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Martien was probably never a serious contender for the honor ...

Oil-hardening Steel
Heat slowly and uniformly to 1,450 deg.F. and forge thorough...

Carbon In Tool Steel
Carbon tool steel, or tool steel as it is commonly called, us...

There is no mystery or secret about the proper annealing of d...

Properties Of Steel
Steels are known by certain tests. Early tests were more or l...

Heavy Forging Practice
In heavy forging practice where the metal is being worked at...

Heat Treatment Of Steel
Heat treatment consists in heating and cooling metal at defin...

Application Of Liberty Engine Materials To The Automotive Industry
The success of the Liberty engine program was an engineer...

Care In Annealing
Not only will benefits in machining be found by careful anne...

Molybdenum steels have been made commercially for twenty-five...

It is considered good practice to quench alloy steels from th...

SILICON is a very widespread element (symbol Si), being an es...

Composition Of Transmission-gear Steel
If the nickel content of this steel is eliminated, and the pe...

Annealing Work
With the exception of several of the higher types of alloy s...

S A E Heat Treatments
The Society of Automotive Engineers have adopted certain heat...

A combination of the characteristics of nickel and the charac...

Annealing Of Rifle Components At Springfield Armory
In general, all forgings of the components of the arms manufa...

Carburizing Low-carbon Sleeves
Low-carbon sleeves are carburized and pushed on malleable-ir...

Piston Pin
The piston pin on an aviation engine must possess maximum res...

Gas Consumption For Carburizing
Although the advantages offered by the gas-fired furnace for ...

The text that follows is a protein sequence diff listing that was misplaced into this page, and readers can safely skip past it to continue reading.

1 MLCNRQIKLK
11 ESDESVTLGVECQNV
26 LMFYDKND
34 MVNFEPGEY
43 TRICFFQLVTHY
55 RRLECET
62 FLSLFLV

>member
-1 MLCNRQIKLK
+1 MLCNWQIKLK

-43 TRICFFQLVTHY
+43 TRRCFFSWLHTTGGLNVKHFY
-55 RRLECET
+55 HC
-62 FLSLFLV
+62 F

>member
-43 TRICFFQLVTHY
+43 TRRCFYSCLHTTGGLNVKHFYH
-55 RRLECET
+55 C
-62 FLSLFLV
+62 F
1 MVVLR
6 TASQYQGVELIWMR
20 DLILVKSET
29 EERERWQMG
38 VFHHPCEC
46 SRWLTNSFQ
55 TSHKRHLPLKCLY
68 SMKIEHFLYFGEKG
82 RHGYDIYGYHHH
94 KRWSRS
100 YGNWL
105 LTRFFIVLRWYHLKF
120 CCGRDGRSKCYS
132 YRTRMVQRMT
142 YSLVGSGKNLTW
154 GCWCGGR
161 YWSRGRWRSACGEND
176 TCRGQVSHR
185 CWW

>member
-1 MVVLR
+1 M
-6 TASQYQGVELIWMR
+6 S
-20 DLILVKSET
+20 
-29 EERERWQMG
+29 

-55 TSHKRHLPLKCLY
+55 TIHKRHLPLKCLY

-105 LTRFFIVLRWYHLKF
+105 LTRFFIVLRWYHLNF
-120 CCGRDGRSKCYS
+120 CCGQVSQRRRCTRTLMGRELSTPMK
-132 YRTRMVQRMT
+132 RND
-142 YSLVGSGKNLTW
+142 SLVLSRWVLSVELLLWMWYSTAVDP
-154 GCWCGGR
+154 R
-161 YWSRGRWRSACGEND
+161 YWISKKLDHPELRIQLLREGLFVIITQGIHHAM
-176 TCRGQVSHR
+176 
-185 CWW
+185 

Case-hardening Treatments For Various Steels


Plain water, salt water and linseed oil are the three most common
quenching materials for case-hardening. Water is used for ordinary
work, salt water for work which must be extremely hard on the surface,
and oil for work in which toughness is the main consideration. The
higher the carbon of the case, the less sudden need the quenching
action take hold of the piece; in fact, experience in case-hardening
work gives a great many combinations of quenching baths of these
three materials, depending on their temperatures. Thin work, highly
carbonized, which would fly to pieces under the slightest blow if
quenched in water or brine, is made strong and tough by properly
quenching in slightly heated oil. It is impossible to give any
rules for the temperature of this work, so much depending on the
size and design of the piece; but it is not a difficult matter to
try three or four pieces by different methods and determine what
is needed for best results.

The alloy steels are all susceptible of case-hardening treatment;
in fact, this is one of the most important heat treatments for such
steels in the automobile industry. Nickel steel carburizes more
slowly than common steel, the nickel seeming to have the effect
of slowing down the rate of penetration. There is no cloud without
its silver lining, however, and to offset this retardation, a single
treatment is often sufficient for nickel steel; for the core is not
coarsened as much as low-carbon machinery steel and thus ordinary
work may be quenched on the carburizing heat. Steel containing
from 3 to 3.5 per cent of nickel is carburized between 1,650 and
1,750 deg.F. Nickel steel containing less than 25 points of carbon,
with this same percentage of nickel, may be slightly hardened by
cooling in air instead of quenching.

Chrome-nickel steel may be case-hardened similarly to the method just
described for nickel steel, but double treatment gives better results
and is used for high-grade work. The carburizing temperature is the
same, between 1,650 and 1,750 deg.F., the second treatment consisting
of reheating to 1,400 deg. and then quenching in boiling salt water,
which gives a hard surface and at the same time prevents distortion
of the piece. The core of chrome-nickel case-hardened steel, like
that of nickel steel, is not coarsened excessively by the first
heat treatment, and therefore a single heating and quenching will

Next: Carburizing By Gas

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